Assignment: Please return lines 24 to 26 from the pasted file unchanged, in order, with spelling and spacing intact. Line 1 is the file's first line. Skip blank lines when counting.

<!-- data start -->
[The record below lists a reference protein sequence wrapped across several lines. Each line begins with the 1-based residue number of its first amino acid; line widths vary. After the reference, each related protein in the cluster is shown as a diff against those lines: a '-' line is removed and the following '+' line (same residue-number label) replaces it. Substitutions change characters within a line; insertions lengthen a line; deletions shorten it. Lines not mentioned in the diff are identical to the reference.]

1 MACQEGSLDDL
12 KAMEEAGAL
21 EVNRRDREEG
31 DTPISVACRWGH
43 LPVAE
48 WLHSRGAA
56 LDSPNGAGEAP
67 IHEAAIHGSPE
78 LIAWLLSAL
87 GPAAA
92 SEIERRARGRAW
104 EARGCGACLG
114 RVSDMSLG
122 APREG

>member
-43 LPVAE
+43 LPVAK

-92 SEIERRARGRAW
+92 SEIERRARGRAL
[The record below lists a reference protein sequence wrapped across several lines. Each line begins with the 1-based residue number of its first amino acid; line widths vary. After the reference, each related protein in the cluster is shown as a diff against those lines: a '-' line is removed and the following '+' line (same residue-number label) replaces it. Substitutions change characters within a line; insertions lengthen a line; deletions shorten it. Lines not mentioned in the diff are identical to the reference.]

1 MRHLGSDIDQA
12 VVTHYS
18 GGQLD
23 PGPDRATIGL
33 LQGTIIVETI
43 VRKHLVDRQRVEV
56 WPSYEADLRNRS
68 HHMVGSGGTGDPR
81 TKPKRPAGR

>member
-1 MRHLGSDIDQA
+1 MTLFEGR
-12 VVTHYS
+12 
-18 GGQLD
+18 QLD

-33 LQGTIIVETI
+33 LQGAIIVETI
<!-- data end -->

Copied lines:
18 GGQLD
23 PGPDRATIGL
33 LQGTIIVETI